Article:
Many people incorrectly believe that they cannot discharge unpaid tax debt in bankruptcy. While this is a very complicated area of bankruptcy law, it is possible to obtain a bankruptcy discharge of many tax debts, including the penalties and interest owed thereon. In fact, bankruptcy can be the best available option for individuals with unpaid tax debt to relieve some or all of the financial and personal hardship caused by owing money to the IRS.
Five Criteria for Discharging Tax Debt
Dischargeability of tax debts depends on many factors. The most common tax debt consumers face is unpaid income taxes (form 1040) and its dischargeability generally depends on these factors: - The three-year rule. The due date for filing the tax return (including extensions) must have been at least three years before the date the bankruptcy was filed. - The two-year rule. The actual filing date of a late tax return must have been at least two years before the date the bankruptcy was filed. - The 240 days rule. The tax must have been assessed at least 240 days before the bankruptcy was filed, exclusive of the time during which an offer in compromise with respect to that tax was pending plus 30 days, and exclusive of any time during which a stay of proceedings against collection was in effect because of a bankruptcy case plus 90 days. - No fraud or tax evasion. The taxpayer may not have filed a fraudulent tax return or have committed tax evasion or willfully attempted to evade the tax.
Timing is everything when trying to discharge a tax debt in bankruptcy. Filing even one day too soon can result in the tax, penalty and interest being non-dischargeable. Extensions to file your tax return likewise extend the date you can file a bankruptcy case and receive a discharge of otherwise dischargeable taxes. Therefore, it is imperative that you have an experienced advocate on your side to consider the optimal time to file a bankruptcy case when you owe the IRS.
Repaying Tax Debt in a Chapter 13
Not all consumers meet the requirements to file a Chapter 7 case and sometimes Chapter 7 is inadvisable. In these cases, most have the option of filing a Chapter 13 case instead. Chapter 13 bankruptcy allows you to set up a plan to reorganize all of your debts, which can include discharging or releasing you of much of your debts, including the IRS. Taxes that are dischargeable in a Chapter 7 case are generally dischargeable in a Chapter 13 case. The priority and unsecured non-dischargeable taxes can usually be repaid in a Chapter 13 case without further interest or penalty. Additionally, payment of these taxes can be stretched for three to five years to make the repayment affordable.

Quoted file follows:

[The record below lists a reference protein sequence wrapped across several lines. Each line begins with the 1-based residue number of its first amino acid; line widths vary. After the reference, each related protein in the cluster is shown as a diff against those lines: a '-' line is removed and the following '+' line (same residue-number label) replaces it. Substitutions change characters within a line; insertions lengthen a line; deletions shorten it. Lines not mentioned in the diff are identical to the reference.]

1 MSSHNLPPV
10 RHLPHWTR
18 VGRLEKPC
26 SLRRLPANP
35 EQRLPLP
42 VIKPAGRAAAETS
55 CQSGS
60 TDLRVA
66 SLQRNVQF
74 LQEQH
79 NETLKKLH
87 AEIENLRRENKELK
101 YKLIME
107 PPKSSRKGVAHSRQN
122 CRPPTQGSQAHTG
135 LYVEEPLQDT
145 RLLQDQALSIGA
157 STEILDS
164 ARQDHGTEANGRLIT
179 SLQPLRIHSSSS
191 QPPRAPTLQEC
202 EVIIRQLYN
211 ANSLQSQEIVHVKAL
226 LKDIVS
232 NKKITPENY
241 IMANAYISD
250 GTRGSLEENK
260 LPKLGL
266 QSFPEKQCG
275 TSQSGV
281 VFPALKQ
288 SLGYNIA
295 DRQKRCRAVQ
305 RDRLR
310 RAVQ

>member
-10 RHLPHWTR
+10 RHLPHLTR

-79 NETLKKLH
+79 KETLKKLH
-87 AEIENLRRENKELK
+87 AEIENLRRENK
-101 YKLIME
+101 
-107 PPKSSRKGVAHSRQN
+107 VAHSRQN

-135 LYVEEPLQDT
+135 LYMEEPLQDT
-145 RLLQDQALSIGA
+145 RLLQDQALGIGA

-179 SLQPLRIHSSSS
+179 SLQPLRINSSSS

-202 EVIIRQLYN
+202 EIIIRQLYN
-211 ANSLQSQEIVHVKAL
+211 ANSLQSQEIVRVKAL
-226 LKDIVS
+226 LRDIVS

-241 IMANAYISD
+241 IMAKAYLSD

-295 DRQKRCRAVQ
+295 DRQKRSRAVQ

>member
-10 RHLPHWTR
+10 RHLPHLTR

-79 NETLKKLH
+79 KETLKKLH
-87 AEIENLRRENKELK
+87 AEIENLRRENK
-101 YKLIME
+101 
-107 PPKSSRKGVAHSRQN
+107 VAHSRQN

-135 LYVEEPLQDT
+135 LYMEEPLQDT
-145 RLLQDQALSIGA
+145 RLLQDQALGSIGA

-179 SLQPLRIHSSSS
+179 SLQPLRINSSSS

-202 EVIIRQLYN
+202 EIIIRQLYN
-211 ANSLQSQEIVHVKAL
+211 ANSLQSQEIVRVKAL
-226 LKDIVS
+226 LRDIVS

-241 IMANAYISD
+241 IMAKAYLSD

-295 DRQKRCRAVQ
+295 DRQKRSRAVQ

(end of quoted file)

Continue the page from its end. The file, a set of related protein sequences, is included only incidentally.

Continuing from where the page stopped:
Consideration of any missed or past due returns is important in timing the filing of a bankruptcy case. Usually it is advantageous to file any past due returns prior to filing a bankruptcy case so that the Chapter 13 plan can effectively deal with any amounts owed by devoting debtor's income to paying the secured and non-dischargeable priority tax debt instead of other dischargeable debts. Furthermore, this tax liability could increase the deductions on the means test and make Chapter 7 feasible. Whether to pay priority and secured tax debts prior to filing a bankruptcy must also be considered in relation to the means test. Although the means test is beyond the scope of this article, it is important that you obtain competent legal advice concerning this issue prior to the payment of the debt.
Impact of Federal Tax Liens
A federal tax lien is not avoidable in a bankruptcy case. This means that if the IRS placed a federal tax lien on the taxpayer's property prior to the bankruptcy filing, then that tax lien will remain after the bankruptcy, even if the underlying tax debt was discharged. However, Chapter 13 bankruptcy can be used as a way to repay the secured portion of the tax liability and protect your property from levy and sale by the IRS.
Contact an Experienced Bankruptcy Attorney
As you can see, this area of bankruptcy law is very complex. For more information on discharging tax debt in bankruptcy, contact an experienced attorney today. A bankruptcy lawyer can review your case and help you determine whether a Chapter 7 or Chapter 13 bankruptcy may be your best option for dealing with unpaid taxes.
Article provided by The Law Offices of Philip F. Counce Visit us at www.willbankruptcyhelp.com